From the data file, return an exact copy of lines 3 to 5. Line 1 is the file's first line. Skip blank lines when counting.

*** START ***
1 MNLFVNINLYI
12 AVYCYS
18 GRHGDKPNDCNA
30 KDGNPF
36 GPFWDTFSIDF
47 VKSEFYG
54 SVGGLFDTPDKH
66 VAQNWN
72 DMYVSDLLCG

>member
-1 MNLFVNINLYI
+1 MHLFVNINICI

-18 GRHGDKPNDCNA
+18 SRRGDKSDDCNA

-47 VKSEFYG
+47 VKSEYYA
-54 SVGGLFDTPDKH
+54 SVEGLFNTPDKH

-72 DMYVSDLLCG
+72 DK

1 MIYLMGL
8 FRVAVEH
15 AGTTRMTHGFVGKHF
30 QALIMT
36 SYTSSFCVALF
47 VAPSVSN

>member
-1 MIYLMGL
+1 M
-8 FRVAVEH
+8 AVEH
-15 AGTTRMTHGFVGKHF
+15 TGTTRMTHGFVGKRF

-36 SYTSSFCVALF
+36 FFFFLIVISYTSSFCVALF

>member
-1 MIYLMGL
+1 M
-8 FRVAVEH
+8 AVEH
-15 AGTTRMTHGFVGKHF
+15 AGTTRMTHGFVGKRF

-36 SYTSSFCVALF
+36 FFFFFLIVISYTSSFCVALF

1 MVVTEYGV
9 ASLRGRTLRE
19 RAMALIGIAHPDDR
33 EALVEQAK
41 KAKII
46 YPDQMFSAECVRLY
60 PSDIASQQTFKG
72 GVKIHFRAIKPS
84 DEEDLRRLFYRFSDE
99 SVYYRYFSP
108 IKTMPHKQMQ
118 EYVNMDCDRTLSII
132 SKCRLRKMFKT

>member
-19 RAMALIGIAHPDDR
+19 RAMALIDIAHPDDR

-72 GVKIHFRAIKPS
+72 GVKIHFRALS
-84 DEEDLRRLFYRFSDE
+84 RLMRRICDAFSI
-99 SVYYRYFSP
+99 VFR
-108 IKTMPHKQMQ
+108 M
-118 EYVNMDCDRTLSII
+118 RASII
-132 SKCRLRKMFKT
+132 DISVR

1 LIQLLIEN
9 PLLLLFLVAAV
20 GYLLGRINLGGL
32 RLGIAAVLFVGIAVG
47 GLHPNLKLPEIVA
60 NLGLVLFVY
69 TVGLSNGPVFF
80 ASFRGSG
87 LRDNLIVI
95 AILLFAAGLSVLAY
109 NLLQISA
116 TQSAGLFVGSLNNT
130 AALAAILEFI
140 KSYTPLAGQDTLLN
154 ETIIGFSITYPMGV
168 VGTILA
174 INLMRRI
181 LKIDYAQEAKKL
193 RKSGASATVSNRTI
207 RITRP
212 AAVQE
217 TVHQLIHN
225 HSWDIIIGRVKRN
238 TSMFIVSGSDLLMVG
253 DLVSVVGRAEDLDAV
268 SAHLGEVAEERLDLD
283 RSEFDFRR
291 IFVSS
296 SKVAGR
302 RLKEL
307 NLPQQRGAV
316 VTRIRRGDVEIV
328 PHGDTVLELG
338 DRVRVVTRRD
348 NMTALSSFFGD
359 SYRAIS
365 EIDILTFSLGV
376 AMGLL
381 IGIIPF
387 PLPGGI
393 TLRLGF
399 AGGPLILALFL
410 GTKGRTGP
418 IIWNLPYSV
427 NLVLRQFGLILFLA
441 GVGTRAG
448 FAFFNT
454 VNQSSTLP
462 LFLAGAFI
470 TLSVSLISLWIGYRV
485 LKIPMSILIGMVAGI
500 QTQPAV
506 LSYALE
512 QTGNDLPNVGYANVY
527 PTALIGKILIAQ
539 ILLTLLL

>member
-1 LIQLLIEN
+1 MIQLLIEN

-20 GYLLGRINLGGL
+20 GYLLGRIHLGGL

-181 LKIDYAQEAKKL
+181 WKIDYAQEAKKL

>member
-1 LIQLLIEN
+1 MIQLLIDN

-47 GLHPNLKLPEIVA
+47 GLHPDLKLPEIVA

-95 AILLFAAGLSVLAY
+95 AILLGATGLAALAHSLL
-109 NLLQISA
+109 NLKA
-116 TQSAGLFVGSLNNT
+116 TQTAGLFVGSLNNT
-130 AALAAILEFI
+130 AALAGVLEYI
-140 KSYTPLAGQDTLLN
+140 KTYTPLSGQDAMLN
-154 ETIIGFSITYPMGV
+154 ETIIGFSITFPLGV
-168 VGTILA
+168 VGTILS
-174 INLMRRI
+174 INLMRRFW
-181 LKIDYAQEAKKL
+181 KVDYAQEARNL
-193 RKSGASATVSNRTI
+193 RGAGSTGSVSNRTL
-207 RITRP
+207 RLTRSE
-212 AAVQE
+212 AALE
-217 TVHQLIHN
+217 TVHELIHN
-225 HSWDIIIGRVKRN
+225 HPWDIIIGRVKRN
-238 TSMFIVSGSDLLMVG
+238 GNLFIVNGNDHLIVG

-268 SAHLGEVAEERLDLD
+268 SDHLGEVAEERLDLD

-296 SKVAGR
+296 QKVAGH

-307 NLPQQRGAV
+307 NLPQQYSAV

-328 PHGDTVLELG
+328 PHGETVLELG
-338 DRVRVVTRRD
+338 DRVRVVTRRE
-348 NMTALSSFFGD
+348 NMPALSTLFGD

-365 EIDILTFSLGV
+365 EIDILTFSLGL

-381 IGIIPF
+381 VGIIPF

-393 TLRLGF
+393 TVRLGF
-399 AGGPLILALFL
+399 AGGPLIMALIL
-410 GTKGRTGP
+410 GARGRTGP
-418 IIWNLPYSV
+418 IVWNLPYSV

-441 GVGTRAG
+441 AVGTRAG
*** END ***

18 GRHGDKPNDCNA
30 KDGNPF
36 GPFWDTFSIDF